This wasn’t the case: Navalny’s attorneys were notified of the hearing moments before it began. In other words, the opposition figure and his defense team didn’t have a chance to even look at the case materials.
Do mobile hearings happen often?
There aren’t any separate statistics on the number of mobile hearings held in Russia, so it’s hard to say how often this occurs. However, there is a precedent for this practice.
In 2019, a student from Ural State Law University by the name of Andrey Grigoriev published a study on mobile court sessions for choosing measures of restraint in criminal cases. Most of the examples he cited were cases where defendants couldn’t (or pretended to be unable) to attend in-person hearings for health reasons.
Both Grigoriev and journalist Pyotr Favorov underscored that the procedure for conducting mobile hearings is still regulated by a resolution that was adopted by the plenum of the Russian Soviet Republic’s Supreme Court back in 1967. It specifically mentions the possibility of holding mobile court sessions.
A decree from the Soviet era? What year are we living in?!
Oddly enough, this document is still valid. In 1993, Russia’s Supreme Court removed any mention of the Russian Soviet Republic (RSFSR) from the document — thereby turning it into a regular decree from the country’s top court. It was later (and most recently) amended in 2007, but the paragraphs mentioning mobile courts were left in place.
Fine, what does the resolution say about mobile courts?
This is the most interesting thing. According to the Russian Supreme Court’s decree, mobile court hearings should be held, first and foremost, “for educational purposes.” Or at least that’s the conclusion researcher Andrey Grigoriev reached.
The 1967 decree offers some specific criticisms of mobile courts:
Heads and judges of higher courts rarely attend court hearings when in the field and do not always provide judges with the necessary assistance in ensuring the high educational role of the litigation; good practices are not studied and disseminated sufficiently.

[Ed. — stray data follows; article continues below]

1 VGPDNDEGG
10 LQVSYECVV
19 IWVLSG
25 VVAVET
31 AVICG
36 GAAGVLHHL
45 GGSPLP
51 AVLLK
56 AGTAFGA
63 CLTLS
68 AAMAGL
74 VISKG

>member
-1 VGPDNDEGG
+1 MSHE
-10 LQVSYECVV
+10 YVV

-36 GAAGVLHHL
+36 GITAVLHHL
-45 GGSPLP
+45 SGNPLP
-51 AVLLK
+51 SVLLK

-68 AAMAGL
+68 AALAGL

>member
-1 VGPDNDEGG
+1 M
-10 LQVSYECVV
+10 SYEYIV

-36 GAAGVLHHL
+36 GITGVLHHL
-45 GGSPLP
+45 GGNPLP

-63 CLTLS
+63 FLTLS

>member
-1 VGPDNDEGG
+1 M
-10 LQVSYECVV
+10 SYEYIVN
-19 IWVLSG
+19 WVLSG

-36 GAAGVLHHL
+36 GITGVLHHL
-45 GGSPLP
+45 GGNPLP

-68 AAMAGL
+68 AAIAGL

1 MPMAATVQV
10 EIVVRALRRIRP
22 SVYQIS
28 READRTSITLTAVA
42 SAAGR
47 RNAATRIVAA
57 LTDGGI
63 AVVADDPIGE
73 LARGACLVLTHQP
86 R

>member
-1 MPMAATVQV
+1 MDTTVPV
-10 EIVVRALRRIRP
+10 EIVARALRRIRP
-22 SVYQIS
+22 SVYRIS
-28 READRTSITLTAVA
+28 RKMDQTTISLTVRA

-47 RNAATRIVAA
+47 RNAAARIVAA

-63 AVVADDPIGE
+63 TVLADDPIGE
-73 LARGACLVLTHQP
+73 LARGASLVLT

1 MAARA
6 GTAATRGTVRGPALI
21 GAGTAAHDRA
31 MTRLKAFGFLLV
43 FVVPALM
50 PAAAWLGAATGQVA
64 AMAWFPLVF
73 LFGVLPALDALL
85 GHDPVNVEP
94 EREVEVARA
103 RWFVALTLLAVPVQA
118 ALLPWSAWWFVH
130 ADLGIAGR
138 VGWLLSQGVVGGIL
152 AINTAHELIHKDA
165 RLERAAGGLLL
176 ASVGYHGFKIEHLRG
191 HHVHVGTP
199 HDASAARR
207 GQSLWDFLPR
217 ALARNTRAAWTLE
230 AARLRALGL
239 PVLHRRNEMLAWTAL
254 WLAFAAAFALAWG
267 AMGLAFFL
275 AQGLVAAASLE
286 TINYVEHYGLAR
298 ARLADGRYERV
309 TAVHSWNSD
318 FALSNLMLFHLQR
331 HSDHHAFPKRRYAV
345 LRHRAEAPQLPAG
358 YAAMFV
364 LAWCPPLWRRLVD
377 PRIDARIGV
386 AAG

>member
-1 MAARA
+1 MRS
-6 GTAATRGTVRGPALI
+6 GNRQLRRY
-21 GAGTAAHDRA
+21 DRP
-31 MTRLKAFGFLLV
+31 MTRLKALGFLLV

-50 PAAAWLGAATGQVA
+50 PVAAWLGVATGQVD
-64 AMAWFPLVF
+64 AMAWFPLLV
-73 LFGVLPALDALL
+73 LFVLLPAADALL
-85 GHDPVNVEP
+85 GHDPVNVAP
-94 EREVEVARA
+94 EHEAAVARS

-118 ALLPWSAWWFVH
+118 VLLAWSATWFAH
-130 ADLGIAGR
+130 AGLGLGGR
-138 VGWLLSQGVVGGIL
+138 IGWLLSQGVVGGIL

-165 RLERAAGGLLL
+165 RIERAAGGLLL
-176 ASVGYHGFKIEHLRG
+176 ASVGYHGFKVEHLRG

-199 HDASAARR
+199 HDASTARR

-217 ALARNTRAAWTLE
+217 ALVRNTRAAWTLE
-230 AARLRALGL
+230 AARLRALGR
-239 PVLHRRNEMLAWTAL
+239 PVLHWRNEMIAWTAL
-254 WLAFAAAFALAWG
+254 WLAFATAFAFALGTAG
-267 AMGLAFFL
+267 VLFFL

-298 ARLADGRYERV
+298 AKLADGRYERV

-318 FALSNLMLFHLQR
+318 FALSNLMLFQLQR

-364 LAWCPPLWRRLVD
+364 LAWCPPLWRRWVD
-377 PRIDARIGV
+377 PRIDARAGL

The decree then goes on to reproach judges for bringing “impractical” cases to mobile courts, having failed to take into account the “social significance and relevance of a given case, the nature of the civil dispute or crime committed, the identity of the plaintiff [or] the defendant, and other important circumstances.”
In turn, the Russian Soviet Republic’s Supreme Court recommended that courts “increase the educational impact” of mobile hearings, noting that “such hearings require carefully prepared, correctly selected cases being brought before the court…and resolving them in strict accordance with the law.”
The decree also advises the heads and judges of higher courts to “attend mobile hearings more often,” pay more attention to the “judicial culture,” monitor compliance with the norms of procedural legislation and the drafting of procedural documents, and provide judges with necessary assistance.
Formally, the aforementioned points remain in place to this day.
If the resolution calls for ‘careful preparation,’ why was Navalny’s hearing rushed?
The call for “careful preparation” is just a recommendation from the Supreme Court and according to researchers it’s not legally binding in practice. As such, the fact that Navalny’s hearing took place at a police station doesn’t look like a formal violation, although theoretically the Supreme Court might not like it. That said, everything that preceded this hearing — and took place during it — looks far less legal.
Translated and abridged by Eilish Hart